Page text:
1142 words (3.3 pages)
- Shakespeare’s characters of Puck from A Midsummer Night’s Dream and Prospero from The Tempest share some traits of speech and manipulation. The Tempest was written late in the author’s career. It features an older character tinkering about with the lives of the younger people around him. This brings to mind an easy comparison between Prospero and the writer himself. The character of Prospero is controlled by no one else. He is strong, he is in charge, and he is, in his own thoughts, wise. Like Prospero, Shakespeare is able to shape the events, emotions, and environment.... [tags: Character Analysis]
1250 words (3.6 pages)
- The Genre of The Tempest The Tempest is customarily identified as the William Shakespeare's last piece. These marginal issues aside, The Tempest is the forth, final and finest of Shakespeare's great and/or late romances. Along with Pericles, Cymbeline and The Winters Tale, The Tempest belongs t the genre of Elizabethan romance plays. It combines elements of Tragedy (Prospero's revenge/Loss of a royal son) with those of romantic comedy (the young lover Ferdinand and Miranda) and, like one of Shakespeare's problem plays, Measure for measure, it poses deeper questions that are not completely resolved at the end.... [tags: Papers]
962 words (2.7 pages)
- Biblical Themes in Shakespeare’s The Tempest Shakespeare is one of the most prolific and admired writers who ever lived. He certainly knew his craft and was familiar with all of the literature available at the time. One of the greatest books ever written was of course the bible. Written over the course of more than a thousand years it is a miracle in itself that the book exists. Shakespeare knew his bible, and his work often incorporated and examined biblical themes. Shakespeare’s last completed work was The Tempest, and it is as complex and deeply moving as any of his works.... [tags: essays research papers]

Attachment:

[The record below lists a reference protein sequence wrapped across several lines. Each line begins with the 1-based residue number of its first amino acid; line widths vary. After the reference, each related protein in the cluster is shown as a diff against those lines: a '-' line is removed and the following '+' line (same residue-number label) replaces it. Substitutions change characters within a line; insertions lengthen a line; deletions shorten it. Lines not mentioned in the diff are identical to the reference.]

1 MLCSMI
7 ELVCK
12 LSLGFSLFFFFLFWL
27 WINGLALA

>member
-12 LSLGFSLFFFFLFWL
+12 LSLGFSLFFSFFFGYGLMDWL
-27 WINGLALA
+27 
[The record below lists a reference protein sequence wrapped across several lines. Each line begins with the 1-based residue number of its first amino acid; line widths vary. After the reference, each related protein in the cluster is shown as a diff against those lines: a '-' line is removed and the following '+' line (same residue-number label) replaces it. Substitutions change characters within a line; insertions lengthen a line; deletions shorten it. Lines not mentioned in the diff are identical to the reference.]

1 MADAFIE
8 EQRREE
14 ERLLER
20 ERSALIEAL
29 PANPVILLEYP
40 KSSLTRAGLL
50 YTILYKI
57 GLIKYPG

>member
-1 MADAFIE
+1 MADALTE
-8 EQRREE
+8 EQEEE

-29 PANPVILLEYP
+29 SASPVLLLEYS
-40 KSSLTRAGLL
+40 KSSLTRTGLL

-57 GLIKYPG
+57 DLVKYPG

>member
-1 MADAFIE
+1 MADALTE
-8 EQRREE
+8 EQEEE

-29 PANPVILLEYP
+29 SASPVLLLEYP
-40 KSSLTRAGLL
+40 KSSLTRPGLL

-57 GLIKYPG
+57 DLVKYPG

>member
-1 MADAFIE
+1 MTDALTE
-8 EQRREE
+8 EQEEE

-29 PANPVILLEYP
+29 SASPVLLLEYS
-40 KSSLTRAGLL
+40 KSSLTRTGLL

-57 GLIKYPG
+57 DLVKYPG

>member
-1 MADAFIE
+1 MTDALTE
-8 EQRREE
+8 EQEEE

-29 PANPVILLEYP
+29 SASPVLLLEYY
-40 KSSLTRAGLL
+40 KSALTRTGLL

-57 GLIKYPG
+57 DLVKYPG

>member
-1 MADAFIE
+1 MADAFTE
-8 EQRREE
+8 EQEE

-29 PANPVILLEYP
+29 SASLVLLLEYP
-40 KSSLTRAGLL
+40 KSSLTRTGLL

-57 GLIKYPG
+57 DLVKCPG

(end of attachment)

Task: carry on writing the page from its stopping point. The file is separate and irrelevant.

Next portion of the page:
1700 words (4.9 pages)
- Prospero in William Shakespeare's "The Tempest" Prospero has long been read as one of Shakespeare’s most cherished and provocative protagonists. His timeless role in “The Tempest” has provided readers and critics with insights into many attributes of Shakespeare as a man, his works, and the political views that are personified in his play. The historical context of “The Tempest” is one that convincingly conveys the political views of the English people of his time, relating to the colonization of the New World, the expansion of British powers, and the domination of the indigenous peoples that was necessary for the British to thrive in the Americas.... [tags: Shakespeare Tempest Prospero Essays]
1260 words (3.6 pages)
Shakespeare's Use of Language, Imagery and Setting to Illuminate Prospero's Journey from Revenge to Reconciliation
- Shakespeare's Use of Language, Imagery and Setting to Illuminate Prospero's Journey from Revenge to Reconciliation The Tempest opens on 'a ship at sea' caught in 'a tempestuous storm'. This setting would immediately suggest to the Elizabethan audience, the presence of danger and evil, as they would be familiar with other Shakespearian plays where storms have been used in this way, for example, Macbeth and King Lear. The desperate language of the characters in the opening scene would further reinforce the audience's sense of evil afoot.... [tags: Papers]
1188 words (3.4 pages)
- Tempest Character Analysis William Shakespeare's last play The Tempest is a story about Prospero (the rightful duke of Milan). He is betrayed by his brother Antonio and left on a ship with his daughter Miranda to die. Only things are not going according to plan and Prospero and Miranda arrive on an island. Prospero is seeking his revenge. Coming back from a wedding in Africa a ship containing Prosperos enemies is attacked by the tempest and scatters its passengers about the island. Prospero exhibits three major character traits: forcefulness, protectiveness and forgiveness.... [tags: Tempest essays]
628 words (1.8 pages)
- The Conflict between Passion and Intellect in The Tempest During the time of Shakespeare, society had a hierarchical structure. In Shakespeare's play, The Tempest, the characters of Prospero and Caliban, represent two different extremes on the social spectrum: the ruler, and the ruled. Their positions on the social hierarchy are largely due to the fact that Caliban responds almost wholly to passions, feelings of pleasure -- his senses, while Prospero is ruled more by his intellect and self-discipline -- his mind.... [tags: The Tempest Essays]
1554 words (4.4 pages)